Going to the Dentist When You Have Porphyria
Regular dental checkups are an important part of your health and wellness. If you have porphyria, however, checkups may need to be more frequent than usual and certain risks can accompany a dental visit.
Here is information about the importance of visiting your dentist, and additional precautions that may be needed.
What is porphyria?
Porphyria is a group of rare genetic disorders that are all related to problems in the pathway responsible for producing a molecule called heme. Heme plays a role in the production of several molecules, especially hemoglobin, the protein that carries oxygen in red blood cells.
A number of different enzymes are involved in heme production. Mutations in each result in a different type of porphyria. There are two major groups of porphyria: the acute porphyrias that lead to acute porphyria attacks, and the cutaneous porphyrias that predominantly affect the skin.
Dental care and porphyria
Several types of porphyria heighten a need for dental services. If you have congenital erythropoietic porphyria (CEP) or hepatoerythropoietic porphyria (HEP), you may have reddish-brown staining on your teeth as a result of porphyrin accumulation. Because of this, you might want veneers, crowns, or facings, all part of cosmetic dentistry, to cover such discoloration.
A diet high in carbohydrates can be recommended to people with acute porphyrias to try and prevent attacks. Carbohydrates from processed foods often contain high levels of sugars, however, putting these patients at an increased risk of cavities and gum disease. Frequent dental checkups and good oral hygiene practices are advised.
A case report in a patient with CEP also indicated that thinning of the enamel (the outer layer of the teeth) is possible, with a potential to promote cavities.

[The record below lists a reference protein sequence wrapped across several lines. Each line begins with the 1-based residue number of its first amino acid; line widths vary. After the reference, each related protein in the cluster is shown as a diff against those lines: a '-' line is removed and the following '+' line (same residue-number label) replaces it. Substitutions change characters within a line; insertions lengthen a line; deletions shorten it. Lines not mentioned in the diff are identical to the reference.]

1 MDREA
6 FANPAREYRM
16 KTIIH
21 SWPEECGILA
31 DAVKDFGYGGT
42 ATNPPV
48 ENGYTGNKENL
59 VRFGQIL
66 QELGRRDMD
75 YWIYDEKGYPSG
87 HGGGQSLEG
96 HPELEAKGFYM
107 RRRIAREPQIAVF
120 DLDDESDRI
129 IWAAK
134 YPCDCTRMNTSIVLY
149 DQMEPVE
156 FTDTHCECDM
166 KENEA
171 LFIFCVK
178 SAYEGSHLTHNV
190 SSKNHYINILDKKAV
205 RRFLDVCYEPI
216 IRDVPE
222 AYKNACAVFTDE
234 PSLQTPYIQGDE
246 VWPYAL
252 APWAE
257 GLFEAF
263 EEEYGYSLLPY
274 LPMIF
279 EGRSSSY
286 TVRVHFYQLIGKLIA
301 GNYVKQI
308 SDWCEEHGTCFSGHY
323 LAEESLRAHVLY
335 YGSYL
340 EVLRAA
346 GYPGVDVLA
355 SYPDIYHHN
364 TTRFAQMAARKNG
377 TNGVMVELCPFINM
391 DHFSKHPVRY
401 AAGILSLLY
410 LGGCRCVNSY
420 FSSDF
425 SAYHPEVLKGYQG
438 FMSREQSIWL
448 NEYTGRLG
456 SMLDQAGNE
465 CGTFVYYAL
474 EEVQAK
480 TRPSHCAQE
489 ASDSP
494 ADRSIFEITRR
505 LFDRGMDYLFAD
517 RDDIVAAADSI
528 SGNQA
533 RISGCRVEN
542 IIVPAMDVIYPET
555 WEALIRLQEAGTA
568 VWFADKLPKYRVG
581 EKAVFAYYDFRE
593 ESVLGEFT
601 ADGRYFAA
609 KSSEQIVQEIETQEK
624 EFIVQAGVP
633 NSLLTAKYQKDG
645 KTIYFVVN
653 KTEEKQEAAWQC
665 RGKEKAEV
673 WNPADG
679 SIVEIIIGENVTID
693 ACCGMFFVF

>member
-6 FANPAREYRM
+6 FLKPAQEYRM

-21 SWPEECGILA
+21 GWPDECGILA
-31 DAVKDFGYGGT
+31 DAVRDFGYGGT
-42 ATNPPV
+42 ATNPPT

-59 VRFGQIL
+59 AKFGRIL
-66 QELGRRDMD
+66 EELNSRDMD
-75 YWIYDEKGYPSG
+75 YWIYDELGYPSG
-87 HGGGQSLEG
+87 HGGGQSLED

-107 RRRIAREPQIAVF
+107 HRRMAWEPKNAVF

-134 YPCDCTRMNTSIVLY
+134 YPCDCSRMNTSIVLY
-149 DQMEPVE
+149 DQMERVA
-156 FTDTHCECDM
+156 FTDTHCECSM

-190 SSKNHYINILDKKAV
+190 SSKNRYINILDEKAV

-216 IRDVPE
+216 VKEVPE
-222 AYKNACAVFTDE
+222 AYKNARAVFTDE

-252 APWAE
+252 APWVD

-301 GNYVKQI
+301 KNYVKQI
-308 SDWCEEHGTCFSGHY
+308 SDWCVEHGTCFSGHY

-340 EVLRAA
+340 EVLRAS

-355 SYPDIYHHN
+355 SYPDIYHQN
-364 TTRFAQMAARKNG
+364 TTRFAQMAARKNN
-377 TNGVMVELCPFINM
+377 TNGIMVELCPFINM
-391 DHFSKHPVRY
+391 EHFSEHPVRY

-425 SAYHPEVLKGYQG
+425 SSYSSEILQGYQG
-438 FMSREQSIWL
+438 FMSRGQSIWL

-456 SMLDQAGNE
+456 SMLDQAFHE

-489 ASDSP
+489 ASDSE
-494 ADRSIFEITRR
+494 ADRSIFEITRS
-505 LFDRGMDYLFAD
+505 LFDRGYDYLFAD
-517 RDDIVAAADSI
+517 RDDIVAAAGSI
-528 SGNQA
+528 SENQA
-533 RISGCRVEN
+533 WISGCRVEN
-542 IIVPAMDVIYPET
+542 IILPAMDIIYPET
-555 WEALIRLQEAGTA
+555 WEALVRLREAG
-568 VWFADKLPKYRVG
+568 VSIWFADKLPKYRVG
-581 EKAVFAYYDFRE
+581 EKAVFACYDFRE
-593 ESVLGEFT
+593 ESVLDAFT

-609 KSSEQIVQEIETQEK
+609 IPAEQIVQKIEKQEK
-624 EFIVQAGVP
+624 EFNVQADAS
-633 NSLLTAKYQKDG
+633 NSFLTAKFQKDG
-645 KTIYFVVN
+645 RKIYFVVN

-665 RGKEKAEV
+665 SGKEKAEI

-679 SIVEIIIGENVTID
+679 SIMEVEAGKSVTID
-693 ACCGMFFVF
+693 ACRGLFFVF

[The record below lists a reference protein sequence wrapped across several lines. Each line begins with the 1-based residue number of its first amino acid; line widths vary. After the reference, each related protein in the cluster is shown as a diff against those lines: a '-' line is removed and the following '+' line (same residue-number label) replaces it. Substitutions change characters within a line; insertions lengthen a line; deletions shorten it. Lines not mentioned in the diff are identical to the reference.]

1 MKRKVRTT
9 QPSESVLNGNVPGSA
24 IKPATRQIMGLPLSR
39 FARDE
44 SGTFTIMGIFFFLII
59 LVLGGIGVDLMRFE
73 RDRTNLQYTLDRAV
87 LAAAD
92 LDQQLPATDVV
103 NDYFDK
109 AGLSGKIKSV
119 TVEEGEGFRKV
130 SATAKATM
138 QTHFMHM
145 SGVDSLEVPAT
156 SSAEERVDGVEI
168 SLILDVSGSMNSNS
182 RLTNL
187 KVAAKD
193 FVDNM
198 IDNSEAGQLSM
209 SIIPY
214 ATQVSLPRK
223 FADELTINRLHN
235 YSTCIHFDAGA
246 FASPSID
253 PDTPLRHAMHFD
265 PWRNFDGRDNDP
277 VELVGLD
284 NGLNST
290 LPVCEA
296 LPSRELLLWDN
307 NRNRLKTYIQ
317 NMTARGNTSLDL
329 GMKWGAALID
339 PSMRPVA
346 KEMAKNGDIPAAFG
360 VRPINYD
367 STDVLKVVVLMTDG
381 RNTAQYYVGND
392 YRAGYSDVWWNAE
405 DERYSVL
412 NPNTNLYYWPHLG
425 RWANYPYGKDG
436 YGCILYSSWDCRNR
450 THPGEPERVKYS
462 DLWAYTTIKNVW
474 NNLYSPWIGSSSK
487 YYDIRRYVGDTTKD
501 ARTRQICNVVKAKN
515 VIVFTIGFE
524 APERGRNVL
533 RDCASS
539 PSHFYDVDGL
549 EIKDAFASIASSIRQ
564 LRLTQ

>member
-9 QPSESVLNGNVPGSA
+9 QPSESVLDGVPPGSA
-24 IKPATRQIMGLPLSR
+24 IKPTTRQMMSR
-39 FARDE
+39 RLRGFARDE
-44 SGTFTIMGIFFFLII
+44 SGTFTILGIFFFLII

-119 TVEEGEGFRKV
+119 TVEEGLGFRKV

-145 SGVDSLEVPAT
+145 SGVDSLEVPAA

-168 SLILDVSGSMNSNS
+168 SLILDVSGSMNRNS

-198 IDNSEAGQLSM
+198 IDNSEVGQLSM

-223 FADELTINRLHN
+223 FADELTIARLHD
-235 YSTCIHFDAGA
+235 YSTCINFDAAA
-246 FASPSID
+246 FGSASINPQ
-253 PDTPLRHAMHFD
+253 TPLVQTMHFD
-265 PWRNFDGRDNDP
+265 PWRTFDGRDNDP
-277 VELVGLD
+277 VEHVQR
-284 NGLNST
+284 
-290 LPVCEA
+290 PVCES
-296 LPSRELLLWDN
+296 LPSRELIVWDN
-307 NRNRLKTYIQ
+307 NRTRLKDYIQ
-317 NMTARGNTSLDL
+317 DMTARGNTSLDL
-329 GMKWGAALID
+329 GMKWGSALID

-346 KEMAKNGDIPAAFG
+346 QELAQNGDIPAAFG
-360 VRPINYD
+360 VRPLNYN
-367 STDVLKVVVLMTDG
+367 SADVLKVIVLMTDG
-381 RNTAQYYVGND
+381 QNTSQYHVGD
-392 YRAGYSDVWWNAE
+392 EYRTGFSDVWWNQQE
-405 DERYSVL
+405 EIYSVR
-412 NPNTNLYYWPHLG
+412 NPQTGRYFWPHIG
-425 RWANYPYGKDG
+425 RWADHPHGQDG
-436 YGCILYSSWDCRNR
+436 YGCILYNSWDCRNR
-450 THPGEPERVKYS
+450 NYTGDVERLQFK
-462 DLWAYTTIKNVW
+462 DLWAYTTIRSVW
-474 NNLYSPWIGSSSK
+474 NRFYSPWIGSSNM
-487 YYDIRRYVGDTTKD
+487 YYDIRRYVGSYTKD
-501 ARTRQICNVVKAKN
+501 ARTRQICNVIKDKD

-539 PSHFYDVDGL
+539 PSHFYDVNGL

Precautions during dentist visits
If you have acute porphyria
If you have acute porphyria, you could be at risk of an acute attack during dental procedures. You should inform your dentist well in advance of a visit about your disorder. The dentist should consult with your primary care physician to ensure anesthetics used are not likely to cause an attack. Certain antibiotics and anti-inflammatory medications can also trigger attacks.
Your dentist should also be familiar with treatment options in case you do have an attack during a visit.
Acute porphyria attacks can also result from use of heavy metals in dental implants, or in fillings like amalgam. An inability to tolerate certain types of jewelry may indicate a sensitivity toward certain metals and you should inform your dentist of this.
Fasting, stress, and pain can also lead to acute attacks. Fasting before a major dental procedure (a dental surgery) should be as short in time as possible. Your dentist may need to give you glucose (sugar) via an IV drip during the procedure to lower your attack risk. Sedatives such as nitrous oxide are reported to be relatively safe, and can help to ease the stress and pain of dental work.
If you have cutaneous porphyria
If you have cutaneous porphyria, you may face a different set of disease-related issues at the dentist’s office.
Porphyrin buildup on the skin of your lips or the lining of your mouth can increase your risk of blisters.
If you have erythropoietic protoporphyria, you may risk burns from the intensive lights used during dental procedures. Colored filters on these lights may help to block damaging portions of the light spectrum.
Last updated: March 2, 2021
Porphyria News is strictly a news and information website about the disease. It does not provide medical advice, diagnosis, or treatment. This content is not intended to be a substitute for professional medical advice, diagnosis, or treatment. Always seek the advice of your physician or other qualified health provider with any questions you may have regarding a medical condition. Never disregard professional medical advice or delay in seeking it because of something you have read on this website.